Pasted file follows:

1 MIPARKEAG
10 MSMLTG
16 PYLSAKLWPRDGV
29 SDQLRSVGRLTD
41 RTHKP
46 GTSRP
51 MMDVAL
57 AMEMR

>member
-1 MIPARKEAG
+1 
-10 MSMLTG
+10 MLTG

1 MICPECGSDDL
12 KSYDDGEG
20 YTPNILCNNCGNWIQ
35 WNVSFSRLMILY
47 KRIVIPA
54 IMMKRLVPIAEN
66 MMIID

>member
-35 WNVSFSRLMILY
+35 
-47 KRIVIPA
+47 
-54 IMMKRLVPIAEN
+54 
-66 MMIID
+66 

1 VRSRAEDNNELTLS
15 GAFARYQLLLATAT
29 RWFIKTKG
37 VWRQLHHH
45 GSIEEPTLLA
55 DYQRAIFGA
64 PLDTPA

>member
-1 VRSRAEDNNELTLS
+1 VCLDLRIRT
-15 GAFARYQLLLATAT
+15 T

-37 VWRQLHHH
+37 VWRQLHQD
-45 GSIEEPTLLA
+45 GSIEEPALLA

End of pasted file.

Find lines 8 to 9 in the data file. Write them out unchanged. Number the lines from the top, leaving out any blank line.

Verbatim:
57 AMEMR

>member